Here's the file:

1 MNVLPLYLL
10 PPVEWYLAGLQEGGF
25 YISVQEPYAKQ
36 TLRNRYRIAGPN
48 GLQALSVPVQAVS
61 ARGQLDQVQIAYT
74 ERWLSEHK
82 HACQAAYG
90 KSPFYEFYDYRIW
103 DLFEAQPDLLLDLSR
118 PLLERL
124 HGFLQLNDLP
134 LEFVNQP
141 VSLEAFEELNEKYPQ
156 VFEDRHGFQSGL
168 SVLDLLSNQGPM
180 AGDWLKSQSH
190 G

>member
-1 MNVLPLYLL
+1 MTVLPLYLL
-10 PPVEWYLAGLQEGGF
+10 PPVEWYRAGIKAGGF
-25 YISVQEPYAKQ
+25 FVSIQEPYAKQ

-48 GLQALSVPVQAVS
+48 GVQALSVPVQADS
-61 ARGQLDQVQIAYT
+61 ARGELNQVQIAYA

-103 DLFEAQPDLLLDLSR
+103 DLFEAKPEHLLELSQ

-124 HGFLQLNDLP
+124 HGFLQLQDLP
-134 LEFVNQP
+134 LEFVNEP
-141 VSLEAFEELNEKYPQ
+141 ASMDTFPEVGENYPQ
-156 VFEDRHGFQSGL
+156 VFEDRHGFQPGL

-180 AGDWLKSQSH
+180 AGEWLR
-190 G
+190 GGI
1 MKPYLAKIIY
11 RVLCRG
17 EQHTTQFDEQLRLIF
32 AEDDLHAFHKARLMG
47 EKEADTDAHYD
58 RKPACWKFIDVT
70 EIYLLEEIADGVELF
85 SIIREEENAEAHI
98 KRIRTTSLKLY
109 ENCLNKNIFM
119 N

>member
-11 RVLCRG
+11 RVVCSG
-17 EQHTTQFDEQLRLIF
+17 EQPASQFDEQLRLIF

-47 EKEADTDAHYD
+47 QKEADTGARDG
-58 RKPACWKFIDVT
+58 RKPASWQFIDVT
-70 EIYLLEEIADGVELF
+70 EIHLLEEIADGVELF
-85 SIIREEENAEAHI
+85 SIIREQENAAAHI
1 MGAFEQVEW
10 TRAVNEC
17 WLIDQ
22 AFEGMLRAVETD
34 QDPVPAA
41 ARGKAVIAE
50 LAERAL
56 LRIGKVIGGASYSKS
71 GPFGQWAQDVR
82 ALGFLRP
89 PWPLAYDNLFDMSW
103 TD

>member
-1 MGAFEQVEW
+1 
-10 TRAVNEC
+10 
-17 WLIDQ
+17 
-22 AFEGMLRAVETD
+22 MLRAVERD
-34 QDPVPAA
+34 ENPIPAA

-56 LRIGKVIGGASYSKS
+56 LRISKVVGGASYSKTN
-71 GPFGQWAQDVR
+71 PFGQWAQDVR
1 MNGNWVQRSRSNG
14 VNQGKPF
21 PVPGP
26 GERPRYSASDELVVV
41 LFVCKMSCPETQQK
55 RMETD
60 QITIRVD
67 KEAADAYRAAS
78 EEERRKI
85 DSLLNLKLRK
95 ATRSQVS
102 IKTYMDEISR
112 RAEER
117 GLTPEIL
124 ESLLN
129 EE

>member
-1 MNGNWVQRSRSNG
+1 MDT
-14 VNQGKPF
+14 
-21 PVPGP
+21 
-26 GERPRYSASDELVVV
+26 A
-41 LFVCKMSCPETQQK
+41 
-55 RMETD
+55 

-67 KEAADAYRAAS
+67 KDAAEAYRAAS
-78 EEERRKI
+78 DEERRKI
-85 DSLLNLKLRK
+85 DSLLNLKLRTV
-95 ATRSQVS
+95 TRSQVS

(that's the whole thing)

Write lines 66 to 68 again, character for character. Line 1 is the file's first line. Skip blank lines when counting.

-85 SIIREEENAEAHI
+85 SIIREQENAAAHI
1 MGAFEQVEW